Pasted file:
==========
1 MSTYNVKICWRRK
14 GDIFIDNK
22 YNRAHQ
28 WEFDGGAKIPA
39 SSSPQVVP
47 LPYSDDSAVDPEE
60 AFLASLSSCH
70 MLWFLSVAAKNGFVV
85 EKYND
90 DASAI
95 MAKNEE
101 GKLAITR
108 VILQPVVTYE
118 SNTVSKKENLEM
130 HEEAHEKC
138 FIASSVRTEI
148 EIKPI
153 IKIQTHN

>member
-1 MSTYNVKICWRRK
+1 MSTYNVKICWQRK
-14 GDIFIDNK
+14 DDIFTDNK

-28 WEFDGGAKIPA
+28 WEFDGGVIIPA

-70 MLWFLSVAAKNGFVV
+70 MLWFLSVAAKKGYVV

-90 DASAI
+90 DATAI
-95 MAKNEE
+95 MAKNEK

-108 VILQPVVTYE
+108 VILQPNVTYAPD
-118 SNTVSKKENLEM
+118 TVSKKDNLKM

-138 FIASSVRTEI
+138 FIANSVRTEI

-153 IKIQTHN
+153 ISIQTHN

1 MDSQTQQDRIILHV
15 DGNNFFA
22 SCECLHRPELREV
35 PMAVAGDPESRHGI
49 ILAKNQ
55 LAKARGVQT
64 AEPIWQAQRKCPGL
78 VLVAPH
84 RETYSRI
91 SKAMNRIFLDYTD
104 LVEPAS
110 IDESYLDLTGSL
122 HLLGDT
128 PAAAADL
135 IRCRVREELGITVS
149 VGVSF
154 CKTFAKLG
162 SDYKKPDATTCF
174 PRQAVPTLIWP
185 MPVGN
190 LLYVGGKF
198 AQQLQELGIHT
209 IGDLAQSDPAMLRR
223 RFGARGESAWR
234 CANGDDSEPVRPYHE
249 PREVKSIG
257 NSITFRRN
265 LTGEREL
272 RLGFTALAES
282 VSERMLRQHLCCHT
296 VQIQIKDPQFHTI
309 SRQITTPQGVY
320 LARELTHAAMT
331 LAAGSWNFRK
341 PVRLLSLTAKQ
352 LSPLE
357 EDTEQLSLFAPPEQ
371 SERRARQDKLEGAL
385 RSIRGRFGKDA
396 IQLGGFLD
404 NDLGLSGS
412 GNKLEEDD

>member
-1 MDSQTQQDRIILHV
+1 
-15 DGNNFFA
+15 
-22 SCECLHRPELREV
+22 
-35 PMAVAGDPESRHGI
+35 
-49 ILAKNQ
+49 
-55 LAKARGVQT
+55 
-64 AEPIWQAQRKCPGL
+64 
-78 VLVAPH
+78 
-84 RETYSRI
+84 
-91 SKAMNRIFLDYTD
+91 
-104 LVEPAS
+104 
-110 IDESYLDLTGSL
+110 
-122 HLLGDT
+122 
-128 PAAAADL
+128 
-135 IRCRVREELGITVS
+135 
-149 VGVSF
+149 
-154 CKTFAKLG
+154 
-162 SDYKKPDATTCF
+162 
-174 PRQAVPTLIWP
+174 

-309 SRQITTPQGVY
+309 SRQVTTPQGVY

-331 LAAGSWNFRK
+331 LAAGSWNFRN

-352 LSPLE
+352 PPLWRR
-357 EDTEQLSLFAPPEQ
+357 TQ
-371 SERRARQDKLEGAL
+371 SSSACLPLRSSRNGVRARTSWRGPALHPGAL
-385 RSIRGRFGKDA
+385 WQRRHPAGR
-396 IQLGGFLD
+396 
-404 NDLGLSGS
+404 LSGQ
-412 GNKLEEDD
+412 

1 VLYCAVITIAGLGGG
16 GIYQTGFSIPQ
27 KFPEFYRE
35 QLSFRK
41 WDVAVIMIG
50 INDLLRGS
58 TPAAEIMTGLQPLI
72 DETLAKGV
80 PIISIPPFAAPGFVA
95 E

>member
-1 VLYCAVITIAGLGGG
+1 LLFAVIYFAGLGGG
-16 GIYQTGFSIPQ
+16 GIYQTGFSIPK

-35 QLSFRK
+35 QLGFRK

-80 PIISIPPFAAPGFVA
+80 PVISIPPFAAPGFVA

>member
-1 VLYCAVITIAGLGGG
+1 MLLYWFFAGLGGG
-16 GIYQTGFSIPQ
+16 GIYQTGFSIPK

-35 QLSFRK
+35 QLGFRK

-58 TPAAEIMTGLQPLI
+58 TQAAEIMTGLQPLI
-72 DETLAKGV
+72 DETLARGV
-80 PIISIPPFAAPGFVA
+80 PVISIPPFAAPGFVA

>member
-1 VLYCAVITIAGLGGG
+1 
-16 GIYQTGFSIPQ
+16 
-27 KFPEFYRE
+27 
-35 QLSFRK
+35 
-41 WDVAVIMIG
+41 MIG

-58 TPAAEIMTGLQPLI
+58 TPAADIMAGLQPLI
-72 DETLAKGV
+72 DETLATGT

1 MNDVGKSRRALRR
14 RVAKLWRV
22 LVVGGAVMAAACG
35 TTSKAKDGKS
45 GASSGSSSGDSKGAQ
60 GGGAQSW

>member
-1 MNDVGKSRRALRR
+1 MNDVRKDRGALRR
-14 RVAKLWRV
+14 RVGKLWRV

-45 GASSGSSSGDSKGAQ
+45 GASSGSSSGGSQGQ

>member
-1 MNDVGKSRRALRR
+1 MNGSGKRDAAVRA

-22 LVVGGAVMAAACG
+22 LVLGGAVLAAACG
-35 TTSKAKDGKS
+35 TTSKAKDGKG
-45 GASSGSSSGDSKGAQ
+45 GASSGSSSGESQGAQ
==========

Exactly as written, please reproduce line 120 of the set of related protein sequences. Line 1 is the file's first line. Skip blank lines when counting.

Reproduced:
+174 